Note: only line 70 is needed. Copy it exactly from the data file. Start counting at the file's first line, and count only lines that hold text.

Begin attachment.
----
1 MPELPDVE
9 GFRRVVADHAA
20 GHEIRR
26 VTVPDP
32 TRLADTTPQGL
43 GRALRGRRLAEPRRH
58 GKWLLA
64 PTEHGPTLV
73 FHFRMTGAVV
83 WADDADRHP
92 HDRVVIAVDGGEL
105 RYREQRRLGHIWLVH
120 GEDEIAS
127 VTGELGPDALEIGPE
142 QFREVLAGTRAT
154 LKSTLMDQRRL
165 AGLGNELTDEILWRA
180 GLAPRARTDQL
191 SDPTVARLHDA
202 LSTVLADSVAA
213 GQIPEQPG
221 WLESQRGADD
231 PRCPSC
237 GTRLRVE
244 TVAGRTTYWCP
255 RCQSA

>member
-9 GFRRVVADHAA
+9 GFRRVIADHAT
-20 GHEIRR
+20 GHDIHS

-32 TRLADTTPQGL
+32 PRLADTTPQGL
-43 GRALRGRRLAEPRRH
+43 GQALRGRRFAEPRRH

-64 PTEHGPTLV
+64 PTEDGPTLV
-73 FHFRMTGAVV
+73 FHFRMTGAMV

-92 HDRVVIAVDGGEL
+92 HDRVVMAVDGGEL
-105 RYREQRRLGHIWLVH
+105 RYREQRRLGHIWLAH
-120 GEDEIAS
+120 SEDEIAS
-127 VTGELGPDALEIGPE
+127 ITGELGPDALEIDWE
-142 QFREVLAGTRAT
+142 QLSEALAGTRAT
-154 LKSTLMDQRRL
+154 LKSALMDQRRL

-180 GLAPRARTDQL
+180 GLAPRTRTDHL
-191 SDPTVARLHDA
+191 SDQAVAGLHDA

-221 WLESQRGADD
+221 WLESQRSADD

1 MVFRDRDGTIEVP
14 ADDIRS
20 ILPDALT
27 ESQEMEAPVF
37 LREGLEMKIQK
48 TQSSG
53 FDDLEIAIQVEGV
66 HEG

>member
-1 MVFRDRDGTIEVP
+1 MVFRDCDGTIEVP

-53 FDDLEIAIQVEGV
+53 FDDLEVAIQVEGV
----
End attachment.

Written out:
+53 FDDLEVAIQVEGV